Creating a great photo for a client is one thing - but turning your passion and ideas into a series that is shared, shown, and sold is a whole different business. If you do it right, you’ll be shooting what you love all the time. Learn how to choose which ideas to create, how to turn your concept into a production, and steps to getting your work seen and even sold in Fine Art Photography: A Complete Guide with Award-Winning Photographer, Brooke Shaden.

This is an all-inclusive workshop that provides the tools you need to run a successful and creative business as a fine art photographer. You’ll learn creative exercises to find and develop your ideas, how to create an original narrative, how to produce your own photo series, post production techniques and skills for compositing and retouching, how to write about your work, ways to pitch to galleries and agents, and how to print your pieces so they look like art.

This workshop will take you on location with Brooke as she creates a photo series from scratch. She’ll walk through every step for her photo shoots including set design and location scouting, she’ll cover techniques in the field for capturing your artistic vision, post-production and compositing techniques, as well as printing and framing essentials.

She’ll round out this experience by discussing all of the details that will help make your career a success like licensing, commissions, artists statements, social media plans, gallery prep, and pricing your work.

This comprehensive course is a powerful look into the world of fine art photography led by one of the world’s most talented photographers, Brooke Shaden. Included with purchase is exclusive access to bonus material that gives exercises and downloads for all of the lessons.


  1. Class Introduction
  2. Storytelling & Ideas
  3. Universal Symbols in Stories
  4. Create Interactive Characters
  5. The Story is in The Details
  6. Giving Your Audience Feelings
  7. Guided Daydream Exercise
  8. Elements of Imagery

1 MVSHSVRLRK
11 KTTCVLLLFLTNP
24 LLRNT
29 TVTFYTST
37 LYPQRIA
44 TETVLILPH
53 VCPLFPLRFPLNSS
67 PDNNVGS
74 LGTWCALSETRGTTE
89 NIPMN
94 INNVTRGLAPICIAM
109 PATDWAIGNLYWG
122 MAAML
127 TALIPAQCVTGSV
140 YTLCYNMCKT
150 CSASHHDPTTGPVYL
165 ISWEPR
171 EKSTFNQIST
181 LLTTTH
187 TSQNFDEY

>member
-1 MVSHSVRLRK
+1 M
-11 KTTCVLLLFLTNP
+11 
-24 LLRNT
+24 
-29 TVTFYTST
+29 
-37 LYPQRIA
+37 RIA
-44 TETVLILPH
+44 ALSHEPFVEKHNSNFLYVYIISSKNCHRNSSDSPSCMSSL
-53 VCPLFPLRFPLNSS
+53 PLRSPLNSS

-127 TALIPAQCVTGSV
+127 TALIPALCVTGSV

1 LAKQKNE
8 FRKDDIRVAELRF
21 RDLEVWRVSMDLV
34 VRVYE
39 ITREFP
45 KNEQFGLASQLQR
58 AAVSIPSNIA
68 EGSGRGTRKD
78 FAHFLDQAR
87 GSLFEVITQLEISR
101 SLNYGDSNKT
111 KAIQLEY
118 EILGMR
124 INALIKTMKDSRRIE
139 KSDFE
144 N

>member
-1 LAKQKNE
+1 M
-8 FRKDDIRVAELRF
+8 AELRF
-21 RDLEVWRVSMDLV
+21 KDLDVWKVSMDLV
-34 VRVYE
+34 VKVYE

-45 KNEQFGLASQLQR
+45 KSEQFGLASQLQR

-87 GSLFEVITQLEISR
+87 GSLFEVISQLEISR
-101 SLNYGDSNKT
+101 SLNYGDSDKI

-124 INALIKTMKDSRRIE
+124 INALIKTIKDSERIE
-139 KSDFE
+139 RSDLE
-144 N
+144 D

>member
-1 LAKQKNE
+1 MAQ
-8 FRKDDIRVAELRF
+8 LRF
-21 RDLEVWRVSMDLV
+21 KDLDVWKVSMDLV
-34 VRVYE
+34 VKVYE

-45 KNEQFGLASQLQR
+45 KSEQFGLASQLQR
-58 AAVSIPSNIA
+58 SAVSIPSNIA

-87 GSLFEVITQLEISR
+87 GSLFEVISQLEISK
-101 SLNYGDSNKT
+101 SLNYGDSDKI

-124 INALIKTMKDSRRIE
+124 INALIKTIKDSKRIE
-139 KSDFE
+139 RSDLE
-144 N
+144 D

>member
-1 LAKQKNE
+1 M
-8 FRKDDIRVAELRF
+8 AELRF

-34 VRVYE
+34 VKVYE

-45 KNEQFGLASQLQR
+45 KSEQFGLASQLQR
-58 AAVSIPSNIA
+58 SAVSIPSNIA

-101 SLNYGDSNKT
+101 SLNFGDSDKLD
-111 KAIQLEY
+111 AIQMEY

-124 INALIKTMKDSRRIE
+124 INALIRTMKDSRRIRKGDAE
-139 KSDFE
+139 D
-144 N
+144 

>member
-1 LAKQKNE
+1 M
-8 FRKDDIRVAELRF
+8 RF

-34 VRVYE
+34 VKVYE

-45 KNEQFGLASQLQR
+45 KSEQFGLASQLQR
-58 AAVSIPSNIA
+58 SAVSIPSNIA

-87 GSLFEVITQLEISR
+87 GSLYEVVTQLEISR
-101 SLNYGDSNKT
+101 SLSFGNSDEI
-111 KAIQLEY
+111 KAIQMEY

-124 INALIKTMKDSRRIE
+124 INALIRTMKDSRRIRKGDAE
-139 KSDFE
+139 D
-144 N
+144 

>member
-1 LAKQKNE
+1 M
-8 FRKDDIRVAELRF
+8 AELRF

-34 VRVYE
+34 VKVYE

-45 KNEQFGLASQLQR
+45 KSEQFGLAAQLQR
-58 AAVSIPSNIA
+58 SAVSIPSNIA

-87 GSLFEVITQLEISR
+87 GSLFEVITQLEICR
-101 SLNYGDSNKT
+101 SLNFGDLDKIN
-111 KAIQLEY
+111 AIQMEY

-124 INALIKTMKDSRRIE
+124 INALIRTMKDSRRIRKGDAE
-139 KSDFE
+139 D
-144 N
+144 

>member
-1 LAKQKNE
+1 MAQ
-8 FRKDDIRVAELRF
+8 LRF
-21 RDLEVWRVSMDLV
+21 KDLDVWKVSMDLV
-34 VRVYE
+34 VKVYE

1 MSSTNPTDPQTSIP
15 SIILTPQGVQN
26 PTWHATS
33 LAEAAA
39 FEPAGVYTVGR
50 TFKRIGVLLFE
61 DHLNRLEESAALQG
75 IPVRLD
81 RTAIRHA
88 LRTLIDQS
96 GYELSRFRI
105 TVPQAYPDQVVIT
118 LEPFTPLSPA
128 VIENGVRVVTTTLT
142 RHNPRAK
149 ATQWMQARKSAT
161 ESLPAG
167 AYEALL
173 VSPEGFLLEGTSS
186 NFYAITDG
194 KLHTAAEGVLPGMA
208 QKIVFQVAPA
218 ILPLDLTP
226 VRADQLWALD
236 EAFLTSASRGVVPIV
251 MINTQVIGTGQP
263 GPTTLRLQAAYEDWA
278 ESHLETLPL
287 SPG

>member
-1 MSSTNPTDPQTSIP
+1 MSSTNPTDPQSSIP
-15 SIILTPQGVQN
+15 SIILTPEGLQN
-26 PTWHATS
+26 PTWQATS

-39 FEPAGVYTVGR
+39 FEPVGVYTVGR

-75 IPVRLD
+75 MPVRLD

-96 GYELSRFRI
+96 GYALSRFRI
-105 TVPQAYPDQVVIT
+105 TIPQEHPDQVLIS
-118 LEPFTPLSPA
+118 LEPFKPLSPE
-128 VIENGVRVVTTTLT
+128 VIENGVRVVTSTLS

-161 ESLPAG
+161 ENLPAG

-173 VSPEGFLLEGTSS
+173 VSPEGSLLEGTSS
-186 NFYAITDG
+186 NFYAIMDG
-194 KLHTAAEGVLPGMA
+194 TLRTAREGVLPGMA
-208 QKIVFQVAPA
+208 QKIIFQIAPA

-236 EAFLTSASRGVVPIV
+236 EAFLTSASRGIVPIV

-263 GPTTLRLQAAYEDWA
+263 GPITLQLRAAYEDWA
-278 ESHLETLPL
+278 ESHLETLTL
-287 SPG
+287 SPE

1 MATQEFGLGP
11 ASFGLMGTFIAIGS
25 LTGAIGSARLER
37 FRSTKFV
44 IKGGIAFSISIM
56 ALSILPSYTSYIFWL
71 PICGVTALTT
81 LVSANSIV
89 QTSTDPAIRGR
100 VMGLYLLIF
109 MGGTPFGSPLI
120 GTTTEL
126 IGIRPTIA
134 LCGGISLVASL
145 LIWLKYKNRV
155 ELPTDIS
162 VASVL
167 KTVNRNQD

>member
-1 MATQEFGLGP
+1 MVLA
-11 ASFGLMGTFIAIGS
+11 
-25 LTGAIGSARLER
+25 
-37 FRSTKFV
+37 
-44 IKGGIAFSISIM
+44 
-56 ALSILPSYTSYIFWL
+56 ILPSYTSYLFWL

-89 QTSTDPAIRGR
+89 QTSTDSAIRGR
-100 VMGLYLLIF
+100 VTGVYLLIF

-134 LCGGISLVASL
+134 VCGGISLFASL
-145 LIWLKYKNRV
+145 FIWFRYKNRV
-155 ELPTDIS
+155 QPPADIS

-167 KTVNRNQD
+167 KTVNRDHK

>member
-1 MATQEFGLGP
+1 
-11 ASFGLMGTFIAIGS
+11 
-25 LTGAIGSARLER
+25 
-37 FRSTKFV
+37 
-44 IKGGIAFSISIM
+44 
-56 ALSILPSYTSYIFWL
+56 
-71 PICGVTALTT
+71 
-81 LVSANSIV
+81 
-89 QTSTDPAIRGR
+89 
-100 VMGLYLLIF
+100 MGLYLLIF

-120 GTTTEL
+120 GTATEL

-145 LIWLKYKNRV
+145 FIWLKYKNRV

9. The Death Scenario
  10. Associations with Objects
  11. Three Writing Exercises
  12. Connection Through Art
  13. Break Through Imposter Syndrome
  14. Layering Inspiration
  15. Creating an Original Narrative
  16. Analyze an Image
  17. Translate Emotion into Images
  18. Finding Parts in Images
  19. Finding Your Target Audience
  20. Where Do You Want Your Images to Live?
  21. Create a Series That Targets Your Audience
  22. Formatting Your Work
  23. Additional Materials to Attract Clients
  24. Which Social Media Platforms Will be Useful?
  25. How to Make Money from Your Target Audience
  26. Circle of Focus
  27. The Pillars of Branding
  28. Planning Your Photoshoot
  29. Choose Every Element for The Series
  30. Write a Descriptive Paragraph
  31. Sketch Your Ideas
  32. Choose Your Gear
  33. How to Utilize Costumes, Props & Locations
  34. What Tells a Story in a Series?
  35. Set Design Overview
  36. Color Theory
  37. Lighting for the Scene
  38. Props, Wardrobe & Time Period for Set Design
  39. Locations
  40. Subject Within the Scene
  41. Set Design Arrangement
  42. Fine Art Compositing
  43. Plan The Composite Before Shooting
  44. Checklist for Composite Shooting
  45. Analyze Composite Mistakes
  46. Shoot: Black Backdrop for White Clothing
  47. Shoot: Black Backdrop for Color Clothing
  48. Shoot: Black Backdrop for Accessories
  49. Shoot: Miniature Scene
  50. Editing Workflow Overview
  51. Add Fabric to Make a Big Dress
  52. Edit Details of Images
  53. Add Smoke & Texture
  54. Blend Multiple Images Into One Composite
  55. Put Subject Into a Miniature Scenario
  56. Location Scouting & Test Photoshoot
  57. Self Portrait Test Shoots
  58. Shoot for Edit
  59. Shoot Extra Stock Images
  60. Practice the Shoot
  61. Introduction to Shooting Photo Series
  62. Shoot: Vine Image
  63. Shoot: Sand Image
  64. Shoot: End Table Image
  65. Shoot: Bed Image
  66. Shoot: Wall Paper Image
  67. Shoot: Chair Image
  68. Shoot: Mirror Image
  69. Shoot: Moss Image
  70. Shoot: Tree Image
  71. Shoot: Fish Tank Image
  72. Shoot: Feather Image
  73. View Photo Series for Cohesion & Advanced Compositing
  74. Edit Multiple Images to Show Cohesion
  75. Edit Images with Advanced Compositing
  76. Decide How to Start the Composite
  77. Organize Final Images
  78. Choosing Images for Your Portfolio
  79. Order the Images in Your Portfolio
  80. Why do Some Images Sell More Than Others?
  81. Analyze Student Portfolio Image Order
  82. Framing, Sizing, Editioning & Pricing
  83. Determine Sizes for Prints
  84. How to Choose Paper
  85. How to Choose Editions
  86. Pricing Strategies
  87. How to Present Your Images
  88. Example Pricing Exercise
  89. Print Examples